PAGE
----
Wednesday, December 20, 2006

Leaving Valparaiso, Chile

What do you do for the rest of the day after you’ve checked out of your hotel, and your bus doesn’t leave until 9:45 p.m.? We decided I should get a haircut.

I’d been mumbling about it for days, but every time we passed a barber or salon, I’d make some excuse:

“Looks too busy in there right now.”
“Not now.”
“Tomorrow, maybe. We have plenty of time.”
“Do they do guys’ hair? Looks pretty airy-fairy in there.”

Finally, I worked myself into the mood – or maybe into a corner.

So, after stashing our packs for later pick-up, we ambled along the street until we saw a salon and ducked inside. The hairdresser was just finishing a chat with her last customer – but in German! So we had three languages in common – two which she spoke fluently (Spanish & German), and one in which she could only form broken phrases, and only after much effort (English). Unfortunately, my German and Spanish are only about as fluent as her English, but Jolene says we chattered away through the whole process of my haircut.

She told me she had lived in Germany for 10 years, returning to Chile about 13 years ago. I never found out why she went, or what she did there. However, there is a sizeable German population in Chile, especially in the Lake District, where we were going next, so it looks like there’s a bit of continuous exchange between the countries.

Anyway, haircut done, we ambled back to the arts & culinary district near our hostel to dine on some truly fine Italian food. There being no rush, we dawdled over lunch, took some photos of the Valparaiso harbor from our vantage point on the trattoria balcony, and then wandered the cobblestoned streets of the neighborhood.
As the sun slanted to the northwest, the comfortable daytime temperatures gave way to cool breezes and chilly shadows, so we returned to a favorite spot from the night before. Officially, it is known as “the Color Café”, but we think of it as “The Pirate’s Place”. We had eaten dinner there, but forgot to bring the camera, so we were eager to return and preserve our memories in pictures.

Unfortunately, we were too timid to ask The Pirate for a photo op, so all we have is one blurry, “clandestine” photo and our descriptions. But he is a Real Pirate. We’re absolutely sure! (Anything else just wouldn’t suit our romantic ideals.) Here’s his story, and we’re sticking to it:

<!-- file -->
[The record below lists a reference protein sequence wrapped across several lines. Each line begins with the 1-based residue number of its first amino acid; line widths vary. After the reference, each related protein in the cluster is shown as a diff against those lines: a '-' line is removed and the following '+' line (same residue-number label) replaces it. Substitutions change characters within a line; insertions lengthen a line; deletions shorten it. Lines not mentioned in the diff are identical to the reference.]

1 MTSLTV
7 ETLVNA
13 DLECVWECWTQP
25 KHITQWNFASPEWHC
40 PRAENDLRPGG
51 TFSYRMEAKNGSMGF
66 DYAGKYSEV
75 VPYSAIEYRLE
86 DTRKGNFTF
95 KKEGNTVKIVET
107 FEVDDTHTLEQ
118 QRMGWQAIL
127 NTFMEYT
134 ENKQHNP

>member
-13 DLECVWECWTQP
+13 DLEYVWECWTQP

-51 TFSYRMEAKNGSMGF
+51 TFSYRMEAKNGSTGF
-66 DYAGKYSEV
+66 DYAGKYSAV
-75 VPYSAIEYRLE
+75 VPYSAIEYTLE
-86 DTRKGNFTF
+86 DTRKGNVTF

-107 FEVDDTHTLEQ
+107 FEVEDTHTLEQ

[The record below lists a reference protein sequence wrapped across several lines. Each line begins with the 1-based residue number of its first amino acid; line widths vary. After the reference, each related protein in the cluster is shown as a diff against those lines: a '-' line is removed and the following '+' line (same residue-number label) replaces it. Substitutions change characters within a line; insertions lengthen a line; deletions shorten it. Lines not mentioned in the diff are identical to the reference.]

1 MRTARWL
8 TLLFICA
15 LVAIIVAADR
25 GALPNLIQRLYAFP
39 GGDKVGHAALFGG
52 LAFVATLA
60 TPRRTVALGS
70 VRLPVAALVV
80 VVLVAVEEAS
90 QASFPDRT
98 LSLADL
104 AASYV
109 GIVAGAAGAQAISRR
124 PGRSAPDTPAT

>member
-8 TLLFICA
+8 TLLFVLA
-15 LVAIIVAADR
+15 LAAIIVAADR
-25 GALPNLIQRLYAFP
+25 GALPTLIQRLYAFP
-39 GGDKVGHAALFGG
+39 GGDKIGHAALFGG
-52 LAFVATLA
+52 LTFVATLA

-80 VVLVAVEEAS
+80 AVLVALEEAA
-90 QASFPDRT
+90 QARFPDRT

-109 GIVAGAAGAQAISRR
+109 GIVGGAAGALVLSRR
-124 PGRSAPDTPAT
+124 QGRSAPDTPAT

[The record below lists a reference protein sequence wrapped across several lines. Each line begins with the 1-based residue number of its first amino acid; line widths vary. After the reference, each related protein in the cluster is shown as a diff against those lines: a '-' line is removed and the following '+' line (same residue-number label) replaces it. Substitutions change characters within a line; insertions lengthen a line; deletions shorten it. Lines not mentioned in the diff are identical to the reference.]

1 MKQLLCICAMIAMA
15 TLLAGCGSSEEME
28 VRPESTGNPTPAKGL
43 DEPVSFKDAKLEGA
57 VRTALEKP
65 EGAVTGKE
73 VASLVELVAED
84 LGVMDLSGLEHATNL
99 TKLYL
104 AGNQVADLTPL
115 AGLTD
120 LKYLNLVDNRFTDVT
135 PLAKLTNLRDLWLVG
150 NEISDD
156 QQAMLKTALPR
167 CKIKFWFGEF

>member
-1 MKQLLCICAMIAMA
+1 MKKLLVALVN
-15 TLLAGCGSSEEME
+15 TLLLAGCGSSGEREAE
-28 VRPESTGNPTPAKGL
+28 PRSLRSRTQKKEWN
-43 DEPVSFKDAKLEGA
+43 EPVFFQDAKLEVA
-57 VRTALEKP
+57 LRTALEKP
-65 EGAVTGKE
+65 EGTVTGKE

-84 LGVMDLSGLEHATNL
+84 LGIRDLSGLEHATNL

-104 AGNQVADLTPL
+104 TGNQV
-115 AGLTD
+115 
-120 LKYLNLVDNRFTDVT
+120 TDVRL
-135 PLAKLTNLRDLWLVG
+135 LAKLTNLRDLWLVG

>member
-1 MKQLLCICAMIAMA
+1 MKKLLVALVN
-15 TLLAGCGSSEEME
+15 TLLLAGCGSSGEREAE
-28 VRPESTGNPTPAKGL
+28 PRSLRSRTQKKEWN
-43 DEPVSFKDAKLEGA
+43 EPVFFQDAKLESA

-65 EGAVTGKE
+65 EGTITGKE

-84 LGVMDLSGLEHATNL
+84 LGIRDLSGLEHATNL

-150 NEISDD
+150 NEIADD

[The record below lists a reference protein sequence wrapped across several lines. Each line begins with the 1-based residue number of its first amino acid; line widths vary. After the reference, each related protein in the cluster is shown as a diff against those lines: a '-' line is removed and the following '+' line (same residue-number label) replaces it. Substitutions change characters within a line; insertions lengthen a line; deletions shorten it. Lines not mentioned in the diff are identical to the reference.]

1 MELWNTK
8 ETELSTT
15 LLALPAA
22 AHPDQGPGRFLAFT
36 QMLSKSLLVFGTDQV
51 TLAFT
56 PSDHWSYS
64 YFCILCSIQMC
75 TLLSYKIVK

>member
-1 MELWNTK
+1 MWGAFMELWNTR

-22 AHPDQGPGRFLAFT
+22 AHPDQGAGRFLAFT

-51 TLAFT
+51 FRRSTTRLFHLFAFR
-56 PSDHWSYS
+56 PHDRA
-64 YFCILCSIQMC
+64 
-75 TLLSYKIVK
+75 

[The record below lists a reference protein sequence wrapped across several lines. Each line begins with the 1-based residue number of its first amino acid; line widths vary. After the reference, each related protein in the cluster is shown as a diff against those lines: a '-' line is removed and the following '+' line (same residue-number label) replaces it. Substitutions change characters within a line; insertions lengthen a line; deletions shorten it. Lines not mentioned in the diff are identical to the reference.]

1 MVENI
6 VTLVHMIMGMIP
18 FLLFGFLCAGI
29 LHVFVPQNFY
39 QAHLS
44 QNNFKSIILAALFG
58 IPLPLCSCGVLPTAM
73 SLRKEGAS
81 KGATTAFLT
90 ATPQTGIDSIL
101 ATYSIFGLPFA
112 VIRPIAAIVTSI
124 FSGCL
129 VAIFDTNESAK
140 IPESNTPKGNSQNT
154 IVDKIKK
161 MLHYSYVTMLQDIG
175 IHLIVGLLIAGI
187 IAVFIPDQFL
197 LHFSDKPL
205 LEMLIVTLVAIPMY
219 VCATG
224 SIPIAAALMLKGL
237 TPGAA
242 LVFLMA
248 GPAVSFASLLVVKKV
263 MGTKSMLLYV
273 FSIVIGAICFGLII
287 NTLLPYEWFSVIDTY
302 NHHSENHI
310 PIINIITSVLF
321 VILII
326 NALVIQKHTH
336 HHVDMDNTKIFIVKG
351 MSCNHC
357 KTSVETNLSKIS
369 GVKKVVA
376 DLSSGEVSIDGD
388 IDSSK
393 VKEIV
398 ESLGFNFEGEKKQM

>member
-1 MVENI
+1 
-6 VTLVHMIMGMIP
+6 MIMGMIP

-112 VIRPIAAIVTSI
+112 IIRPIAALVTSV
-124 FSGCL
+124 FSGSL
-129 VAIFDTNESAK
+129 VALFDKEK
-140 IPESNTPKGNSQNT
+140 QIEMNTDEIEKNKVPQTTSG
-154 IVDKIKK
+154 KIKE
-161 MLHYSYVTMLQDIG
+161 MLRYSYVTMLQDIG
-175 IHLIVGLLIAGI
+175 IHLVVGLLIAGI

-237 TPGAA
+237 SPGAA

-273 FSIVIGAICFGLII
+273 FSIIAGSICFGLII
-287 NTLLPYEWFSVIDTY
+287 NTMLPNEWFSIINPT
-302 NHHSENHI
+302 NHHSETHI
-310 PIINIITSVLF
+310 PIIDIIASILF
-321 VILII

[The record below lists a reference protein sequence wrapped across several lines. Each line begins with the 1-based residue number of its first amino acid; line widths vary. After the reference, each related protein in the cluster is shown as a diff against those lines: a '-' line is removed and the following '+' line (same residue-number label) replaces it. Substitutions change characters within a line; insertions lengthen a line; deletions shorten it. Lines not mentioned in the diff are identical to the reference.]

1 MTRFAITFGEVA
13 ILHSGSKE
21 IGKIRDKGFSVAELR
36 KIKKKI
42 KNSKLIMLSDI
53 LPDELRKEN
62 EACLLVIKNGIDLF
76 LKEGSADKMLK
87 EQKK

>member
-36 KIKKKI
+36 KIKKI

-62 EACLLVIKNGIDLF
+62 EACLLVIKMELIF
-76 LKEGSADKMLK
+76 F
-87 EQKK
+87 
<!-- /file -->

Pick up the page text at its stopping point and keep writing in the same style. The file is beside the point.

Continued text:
The Pirate is husky, about 5’10”, with swarthy complexion, a couple tattoos, wiry black hair and beard, and a patch over his left eye. He lost that eye a few years back, and decided to quit piracy after. Unlike some pirates, he could read the handwriting on the wall: First you lose an eye, next goes a leg, then a hand, and pretty soon every 8-year-old kid on the street is screwing his face into a set scowl, swaggering up to you, and trying something like this:

“Arrrrrrrrr!!! Captain Hook, I see! Me name’s Percy -- ‘Percy the Pestilence’ I’m known round here as. Perhaps you’ve heard o’ me? No? Aye, well, ya’ should ‘a’. Next time yer headin’ out for a bit o’ pillagin’ and burnin’ you jus’ take me along, and I’ll show yer scurvy crew what real piratin’ is all about! Arrrrrrrr!!!”

So he got off his ship in Valparaiso, hung up his cutlass, bought the café, painted the outside deep purple, festooned the interior with all varieties of flotsam and jetsam from his travels, and told his woman she’d better to learn how to cook.

Ordering is a bit intimidating. After you’ve been seated in his café and had about 30 seconds to decipher the menu, The Pirate stumps up to the table, pulls up a chair, props his crossed arms on the table, leans in, and grunts, “Well? What’ll it be?” (or its Spanish equivalent).

All the same, my stumbling Spanish netted us a tasty meal of bread, tomato-mozarella-cucumber salad, potato-leek soup, and stuffed peppers. I failed to find “grog” on the drink menu, so I settled for a terrific, piping-hot mug of thick, minty chocolate sludge. (I believe this is the drink pirate moms give their sons until about age eight, when they’re old enough to switch to grog. But I could be wrong.)

The pirate does have a soft spot or two. For one thing, every pretty 20-something girl who drops by gets chatted up, is then escorted outside for a cigarette break and a further chat, and receives a hearty smooch on the cheek before departure. (I think he felt stymied by the fact that Jolene doesn’t speak Spanish or enjoy smoking.)

Also, the Pirate likes poetry. He’s posted quite a lot of it on the café walls, much of which is written in praise of him and/or his café. Two female students were drinking tea and laboring over their poetry composition when we arrived. After they left, that got stuck up on the wall, too, I think. And if they didn’t get a discount on their bill after all that work, they should have!

The Pirate is pretty good to his woman, too. Between preparing courses for diners, she was allowed to step outside for a cigarette break and a chat with the Pirate, just like the rest. I didn’t see that she got a smooch, but then, she wasn’t departing.

For the mere mortal getting dinner without the smoke break or the smooch, there is still much to enjoy about The Pirate’s Place. The food and drink are worth the effort, as I have indicated, and we spent a good hour enjoying an excellent tea selection while ruminating upon the history of the various artifacts adorning the walls. A sign in the café advertised live music on some evenings, but we were not able to visit at these times. (I'm thinking “Yo-ho-ho, And a Bottle of Rum” is on the approved list...)

Well, that’s the story of The Pirate and his “Color Café”. Worth a visit if you’re in Valpo someday. At the very least, it’s a place to stay warm and entertained (or intimidated) while you wait for your bus out of town…

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